The sensible middle ground is to look at what went wrong and make sure it doesn’t happen again.

For Klopp, that doesn’t mean panic buying although some activity in the transfer window is expected. Instead, it will be a case of working on the faults in training and, one of his greatest assets, sprinkling more self-belief.

And yet, it may do no harm to have a rethink about rotating the current squad we have.

It needs to be said that Lucas Leiva is present more often than not when things go wrong like this. He’s partly exonerated as he isn’t a natural centre-back but it seems strange that the Brazilian midfielder has jumped the pecking order when the steadier hand of Ragnar Klavan might have been better in this fixture.

Dejan Lovren: Insists Liverpool can play even better

Secondly, Dejan Lovren has been much improved this season but, crucially, that’s when he’s had the calm and imposing influence of Matip alongside. When Lovren has been asked to lead the defence in difficult situations, he’s come up short.

Lovren still has the shirt but if interest in Virgil van Dijk is cooling for now, perhaps Klopp is seeing good things from Joe Gomez, who is working his way back to full sharpness.

That’s for further down the line so let’s deal with the here and now and say thank-you for Matip’s recovery and thank-you to the fixture list for throwing up West Ham (at Anfield) as our next opponents.

Happy to host Hammers

Slaven Bilic looks a broken man at the moment, admitting that his team lack intensity not just in matches but in training too. That’s a bizarre admission as it’s basically saying he can’t motivate them any longer.

Slaven Bilic: Hails West Ham atmosphere

After a 5-1 home loss to Arsenal, coming up against a Liverpool team stung by Sunday’s loss spells big trouble.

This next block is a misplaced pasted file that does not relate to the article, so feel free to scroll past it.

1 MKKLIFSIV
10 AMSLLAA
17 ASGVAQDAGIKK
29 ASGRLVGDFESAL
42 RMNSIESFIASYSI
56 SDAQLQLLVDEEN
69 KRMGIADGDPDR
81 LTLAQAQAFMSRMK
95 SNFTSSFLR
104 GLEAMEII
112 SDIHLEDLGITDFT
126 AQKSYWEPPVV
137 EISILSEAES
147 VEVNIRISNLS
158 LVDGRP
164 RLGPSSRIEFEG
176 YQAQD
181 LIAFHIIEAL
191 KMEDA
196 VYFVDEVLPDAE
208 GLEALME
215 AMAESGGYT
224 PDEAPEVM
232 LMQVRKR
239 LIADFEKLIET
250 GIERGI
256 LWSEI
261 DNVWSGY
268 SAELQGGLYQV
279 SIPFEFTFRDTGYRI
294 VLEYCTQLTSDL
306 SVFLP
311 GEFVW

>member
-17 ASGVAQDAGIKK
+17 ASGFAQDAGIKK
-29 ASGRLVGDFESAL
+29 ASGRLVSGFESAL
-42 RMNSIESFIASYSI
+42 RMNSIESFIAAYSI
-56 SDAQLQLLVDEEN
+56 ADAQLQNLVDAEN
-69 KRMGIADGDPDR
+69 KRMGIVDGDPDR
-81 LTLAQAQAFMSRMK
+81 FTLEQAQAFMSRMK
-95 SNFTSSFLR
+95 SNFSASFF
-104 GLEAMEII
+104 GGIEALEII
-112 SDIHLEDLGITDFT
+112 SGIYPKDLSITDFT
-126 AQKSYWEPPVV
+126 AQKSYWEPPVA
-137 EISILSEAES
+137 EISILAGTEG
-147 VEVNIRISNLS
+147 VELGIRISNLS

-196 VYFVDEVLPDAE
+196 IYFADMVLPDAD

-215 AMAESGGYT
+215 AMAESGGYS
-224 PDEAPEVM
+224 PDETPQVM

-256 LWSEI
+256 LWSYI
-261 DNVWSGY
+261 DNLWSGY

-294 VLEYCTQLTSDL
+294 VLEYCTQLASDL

Klopp will want a big response and I fully expect him to get one in front of an Anfield crowd keen to show they’re up for it after a ticking off from the charismatic German against Sunderland for displaying wavering belief.

Nou Camp motivation

One other interesting, motivational trick this week was Klopp taking the first-team squad off to Barcelona for warm weather training.

Part of that trip involved a visit to the Nou Camp to watch Barca thump Borussia Moenchengladbach 4-0.


“This is where we should be boys,” you can imagine Klopp telling the squad whilst waving his arms around as the Champions League music piped out. Hopefully a bit of Spanish sun and watching Messi strut his stuff can generate another layer of positivity.

Third in the table having scored more goals than anyone is still a good place to be.

Arsenal haven’t kept a clean sheet in nine matches, Man City are all over the place at the back and surely teams will start working out how to find holes in Chelsea’s three-man defence sooner rather than later.

No need to panic after one messy defeat Reds fans. Let’s all channel our inner Joel Matip and keep calm.

Dave Tindall